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HN&F 610: Nutrition and Fitness: Evaluating Resources

A guide designed for graduate students enrolled in HN&F 610.

Evaluating Websites

Evaluation of information is an important step in achieving information literacy.  Websites especially need to be critically examined.  The following are some tools that can be used to evaluate information found on the Internet:

How to Determine if a Source is Legitimate

Consider the Source:  Is the source recognized as credible by the nutrition industry or profession?  Does it have a history of imparting information that is balanced and unbiased?  Is it potentially biased due to stated or inherent political, social, or professional affiliations?  Is the source externally or internally monitored to ensure the information it imparts is fair and unbiased?  Is it a primary or secondary source of information?

Check Reviews of Sources:  Some common sources of reviews include Book Review Index and Periodical Abstracts.  Sources dedicated to vetting online information include,, and

Determine Whether the Source is a Member of or Governed by Reputable Industry Organizations

Look for a Corroborating Source:  Does an equally creditable source support the information imparted by the initial source?  If not, does the difference lie in the manner in which facts are stated or in the manner they are interpreted?  Either way, procede with caution.

Identify the Intended Audience:  Is the source imparting information to a general audience or to an audience allied with the nutrition profession?  If the information is directed to a general audience, is it thoroughly presented?  Does it identify professional sources?

Identify Potential Conflicts of Interest:  Is the source supported by advertising?  If so, is the information imparted "advertiser friendly?"

Research the Author:  Does the author have a degree or other credentials pertaining to the subject of interest?  If the author or his/her professional affiliation isn't identified, what makes the author a credible source?

Evaluate the Source's/Author's Sources:  Does the author cite sources to support his/her statement?  Do the sources have a degree or credentials pertaining to the statement?  Is there any potential bias due to political, social, or professional affiliations?

Look for Peer Reviews:  Assuming the information derives from a journal, determine whether it has been peer-reviewed, meaning evaluated by qualified individuals in a related field.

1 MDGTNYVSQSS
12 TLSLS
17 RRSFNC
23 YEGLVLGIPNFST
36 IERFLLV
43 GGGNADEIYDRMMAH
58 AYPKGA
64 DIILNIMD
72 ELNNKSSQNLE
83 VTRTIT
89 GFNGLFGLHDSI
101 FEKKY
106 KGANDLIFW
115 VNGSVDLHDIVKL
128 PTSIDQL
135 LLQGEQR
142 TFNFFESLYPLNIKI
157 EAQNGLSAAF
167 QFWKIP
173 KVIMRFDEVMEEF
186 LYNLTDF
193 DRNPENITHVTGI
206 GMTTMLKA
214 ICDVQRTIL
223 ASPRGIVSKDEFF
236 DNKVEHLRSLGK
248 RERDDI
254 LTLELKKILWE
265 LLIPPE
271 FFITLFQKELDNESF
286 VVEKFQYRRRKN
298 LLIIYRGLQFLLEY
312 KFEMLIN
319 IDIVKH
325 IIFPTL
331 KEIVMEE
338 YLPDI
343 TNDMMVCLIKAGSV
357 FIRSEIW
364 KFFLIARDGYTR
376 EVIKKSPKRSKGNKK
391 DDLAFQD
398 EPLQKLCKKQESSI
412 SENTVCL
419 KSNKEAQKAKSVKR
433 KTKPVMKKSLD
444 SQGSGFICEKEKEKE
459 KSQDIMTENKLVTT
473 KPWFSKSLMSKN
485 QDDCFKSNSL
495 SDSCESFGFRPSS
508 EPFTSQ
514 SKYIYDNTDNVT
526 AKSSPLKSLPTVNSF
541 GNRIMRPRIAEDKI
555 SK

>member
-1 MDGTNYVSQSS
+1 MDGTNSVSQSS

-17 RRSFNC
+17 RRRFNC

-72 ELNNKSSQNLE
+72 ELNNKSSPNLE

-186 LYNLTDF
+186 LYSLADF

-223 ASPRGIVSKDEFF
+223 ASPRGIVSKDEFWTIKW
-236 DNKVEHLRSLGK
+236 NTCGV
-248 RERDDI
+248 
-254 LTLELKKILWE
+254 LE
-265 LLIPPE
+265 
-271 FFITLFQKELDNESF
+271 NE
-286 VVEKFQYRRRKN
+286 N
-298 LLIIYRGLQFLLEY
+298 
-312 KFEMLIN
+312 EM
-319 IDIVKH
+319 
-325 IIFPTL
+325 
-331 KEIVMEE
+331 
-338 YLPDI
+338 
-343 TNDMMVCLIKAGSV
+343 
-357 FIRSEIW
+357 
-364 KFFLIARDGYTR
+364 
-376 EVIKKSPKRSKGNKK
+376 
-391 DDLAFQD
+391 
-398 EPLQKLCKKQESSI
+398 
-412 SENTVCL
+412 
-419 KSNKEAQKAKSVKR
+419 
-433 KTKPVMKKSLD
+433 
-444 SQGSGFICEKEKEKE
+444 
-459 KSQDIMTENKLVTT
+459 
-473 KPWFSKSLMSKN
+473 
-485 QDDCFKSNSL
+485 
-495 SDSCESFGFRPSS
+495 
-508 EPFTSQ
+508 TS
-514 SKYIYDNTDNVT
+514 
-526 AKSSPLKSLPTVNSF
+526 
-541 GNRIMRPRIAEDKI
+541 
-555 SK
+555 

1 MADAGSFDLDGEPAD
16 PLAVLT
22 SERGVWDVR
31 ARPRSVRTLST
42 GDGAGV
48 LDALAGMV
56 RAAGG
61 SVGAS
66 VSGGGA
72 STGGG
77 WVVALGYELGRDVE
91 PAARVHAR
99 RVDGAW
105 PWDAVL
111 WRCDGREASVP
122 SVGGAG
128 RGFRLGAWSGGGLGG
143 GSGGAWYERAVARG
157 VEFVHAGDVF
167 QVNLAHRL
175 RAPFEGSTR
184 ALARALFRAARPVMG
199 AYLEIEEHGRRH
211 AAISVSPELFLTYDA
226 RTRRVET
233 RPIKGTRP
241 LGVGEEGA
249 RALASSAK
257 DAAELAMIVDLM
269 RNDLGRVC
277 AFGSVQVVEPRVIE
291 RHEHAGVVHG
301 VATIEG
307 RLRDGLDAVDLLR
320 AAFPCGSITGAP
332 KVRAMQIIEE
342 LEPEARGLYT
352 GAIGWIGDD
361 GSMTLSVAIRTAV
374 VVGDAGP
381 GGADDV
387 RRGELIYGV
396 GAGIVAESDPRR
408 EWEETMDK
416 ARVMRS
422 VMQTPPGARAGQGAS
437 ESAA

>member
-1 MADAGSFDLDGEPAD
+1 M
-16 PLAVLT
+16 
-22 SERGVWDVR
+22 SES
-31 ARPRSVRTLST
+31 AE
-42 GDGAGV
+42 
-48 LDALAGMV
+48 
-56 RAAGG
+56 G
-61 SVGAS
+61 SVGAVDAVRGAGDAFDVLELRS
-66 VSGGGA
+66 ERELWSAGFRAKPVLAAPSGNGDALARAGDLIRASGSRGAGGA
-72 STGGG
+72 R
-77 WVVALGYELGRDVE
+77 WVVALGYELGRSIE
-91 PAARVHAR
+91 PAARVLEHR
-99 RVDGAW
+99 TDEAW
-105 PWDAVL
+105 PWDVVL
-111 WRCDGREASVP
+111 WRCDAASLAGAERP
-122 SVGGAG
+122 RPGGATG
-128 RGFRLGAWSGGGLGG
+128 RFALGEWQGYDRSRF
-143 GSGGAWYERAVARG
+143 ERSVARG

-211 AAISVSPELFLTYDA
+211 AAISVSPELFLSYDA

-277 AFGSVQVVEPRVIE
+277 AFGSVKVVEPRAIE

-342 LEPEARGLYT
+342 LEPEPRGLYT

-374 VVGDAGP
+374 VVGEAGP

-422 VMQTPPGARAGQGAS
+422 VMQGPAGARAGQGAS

Check the Date:  Information gathered by online search engines frequently isn't dated.  If it's not, be careful, the information may be out-of-date.

Reference:  Truths, Lies, and Rumors in the Media: Consider the Source.  Journal of the Academy of Nutrition and Dietetics.  May 2012. 112(5): 602-609.

Evaluating Research Articles

10 Questions to Ask When Studying Research Studies

1.  What type of study is it?

  • Peer-reviewed?   Presentation at a conference?
  • Retrospective or prospective?
  • Observational?  Case report?
  • Epidemiological?
  • Randomized, Controlled, Double-Blind?

2.  Where was it published?

  • Not all scientific journals carry equal weight; generally, the better studies are in the better journals
  • Look for well-known journals and leading journals in their respective fields
  • Higher impact factors indicate more influential journals. 
    To check impact factors, look up journals in the Journal Citation Reports database

3.  Who funded the research?

  • Be aware that studies paid for by non-profit groups can be done to promote a particular agenda
  • Studies funded by a company or an industry are not necessarily biased or inaccurate, but be aware that they can be. 
  • The key is to make certain the study acknowledges its funding source and that it was conducted as independently as possible.
  • Look for Conflict of Interest statements--they are usually at the end of the article in a small font.

4.  Who conducted the research?

  • Studies are usually given greater weight that are done at reputable, well-known universities or health centers with good track records for research in a particular field
  • Look for research setting in either the Methods section or the Introduction.  Also, can look at the addresses of the authors or study centers.

5.  Was it a human trial?

  • Be careful about applying results from animal or cellular studies to humans

6.  How long did the study last?

  • The key is whether the study was long enough to adequately measure its desired outcome.  Example: is a 6-month study long enough to measure long-term weight loss?

7.  How many participants were studied?

  • Did the study include enough subjects to be statistically significant?
  • Remember that small numbers can produce meaningful results in clinical trials

8.  What kinds of people were included?

  • Studies looking at men only may or may not be applicable to women
  • Research on patients with cardiovascular disease may not be applicable to people in general

9.  What do other experts say?

  • The journal may run an accompanying editorial commenting on the research
  • Professional associations and national health groups can help to filter the plethora of research reports and studies

10.  What phase was the study?

  • Research on new drug treatments goes through three or four phases.  Focus on Phase III trials or later.

Tufts University Health & Nutrition Letter Special Report, June 2006, pp. 4-5.